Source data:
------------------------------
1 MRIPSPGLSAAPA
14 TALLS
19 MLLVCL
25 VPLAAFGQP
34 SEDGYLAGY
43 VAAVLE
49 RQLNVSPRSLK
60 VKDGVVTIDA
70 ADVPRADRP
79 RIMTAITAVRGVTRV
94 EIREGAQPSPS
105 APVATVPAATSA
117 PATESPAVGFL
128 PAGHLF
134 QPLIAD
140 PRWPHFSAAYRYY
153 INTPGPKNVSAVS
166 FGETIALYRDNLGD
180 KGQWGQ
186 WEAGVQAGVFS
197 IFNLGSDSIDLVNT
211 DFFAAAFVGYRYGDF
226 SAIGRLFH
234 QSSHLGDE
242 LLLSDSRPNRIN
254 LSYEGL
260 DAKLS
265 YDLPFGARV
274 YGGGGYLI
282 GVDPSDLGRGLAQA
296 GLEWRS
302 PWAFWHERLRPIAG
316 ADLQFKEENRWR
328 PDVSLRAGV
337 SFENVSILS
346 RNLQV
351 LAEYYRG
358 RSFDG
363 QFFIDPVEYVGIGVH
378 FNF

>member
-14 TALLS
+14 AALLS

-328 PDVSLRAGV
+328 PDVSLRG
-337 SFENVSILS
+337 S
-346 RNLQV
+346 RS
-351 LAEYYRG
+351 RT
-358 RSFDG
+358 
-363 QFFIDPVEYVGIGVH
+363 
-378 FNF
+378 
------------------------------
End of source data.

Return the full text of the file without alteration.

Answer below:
1 MRIPSPGLSAAPA
14 TALLS
19 MLLVCL
25 VPLAAFGQP
34 SEDGYLAGY
43 VAAVLE
49 RQLNVSPRSLK
60 VKDGVVTIDA
70 ADVPRADRP
79 RIMTAITAVRGVTRV
94 EIREGAQPSPS
105 APVATVPAATSA
117 PATESPAVGFL
128 PAGHLF
134 QPLIAD
140 PRWPHFSAAYRYY
153 INTPGPKNVSAVS
166 FGETIALYRDNLGD
180 KGQWGQ
186 WEAGVQAGVFS
197 IFNLGSDSIDLVNT
211 DFFAAAFVGYRYGDF
226 SAIGRLFH
234 QSSHLGDE
242 LLLSDSRPNRIN
254 LSYEGL
260 DAKLS
265 YDLPFGARV
274 YGGGGYLI
282 GVDPSDLGRGLAQA
296 GLEWRS
302 PWAFWHERLRPIAG
316 ADLQFKEENRWR
328 PDVSLRAGV
337 SFENVSILS
346 RNLQV
351 LAEYYRG
358 RSFDG
363 QFFIDPVEYVGIGVH
378 FNF

>member
-14 TALLS
+14 AALLS

-328 PDVSLRAGV
+328 PDVSLRG
-337 SFENVSILS
+337 S
-346 RNLQV
+346 RS
-351 LAEYYRG
+351 RT
-358 RSFDG
+358 
-363 QFFIDPVEYVGIGVH
+363 
-378 FNF
+378 